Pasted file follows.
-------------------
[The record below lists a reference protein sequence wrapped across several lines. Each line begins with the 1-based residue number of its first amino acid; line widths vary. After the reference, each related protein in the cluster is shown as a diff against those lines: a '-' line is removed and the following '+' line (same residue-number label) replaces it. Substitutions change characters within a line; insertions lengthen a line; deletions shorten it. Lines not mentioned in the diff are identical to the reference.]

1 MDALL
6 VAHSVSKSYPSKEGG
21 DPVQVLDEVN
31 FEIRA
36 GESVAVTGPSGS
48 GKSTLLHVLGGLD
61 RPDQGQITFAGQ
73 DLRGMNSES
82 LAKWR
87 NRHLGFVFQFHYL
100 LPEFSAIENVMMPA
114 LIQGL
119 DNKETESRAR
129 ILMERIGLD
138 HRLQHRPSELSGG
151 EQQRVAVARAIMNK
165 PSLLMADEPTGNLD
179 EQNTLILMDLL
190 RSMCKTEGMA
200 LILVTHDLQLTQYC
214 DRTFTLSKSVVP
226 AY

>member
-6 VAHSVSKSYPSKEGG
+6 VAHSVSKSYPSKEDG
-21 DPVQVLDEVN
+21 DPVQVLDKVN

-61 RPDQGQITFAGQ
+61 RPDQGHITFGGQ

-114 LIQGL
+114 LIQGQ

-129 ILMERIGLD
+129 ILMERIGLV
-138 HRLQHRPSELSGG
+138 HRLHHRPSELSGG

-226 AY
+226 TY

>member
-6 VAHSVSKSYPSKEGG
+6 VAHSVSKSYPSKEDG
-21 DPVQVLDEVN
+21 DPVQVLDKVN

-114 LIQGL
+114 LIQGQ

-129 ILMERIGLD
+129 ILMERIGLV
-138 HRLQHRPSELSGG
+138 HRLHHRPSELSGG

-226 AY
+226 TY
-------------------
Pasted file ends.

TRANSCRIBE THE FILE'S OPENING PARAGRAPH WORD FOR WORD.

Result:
[The record below lists a reference protein sequence wrapped across several lines. Each line begins with the 1-based residue number of its first amino acid; line widths vary. After the reference, each related protein in the cluster is shown as a diff against those lines: a '-' line is removed and the following '+' line (same residue-number label) replaces it. Substitutions change characters within a line; insertions lengthen a line; deletions shorten it. Lines not mentioned in the diff are identical to the reference.]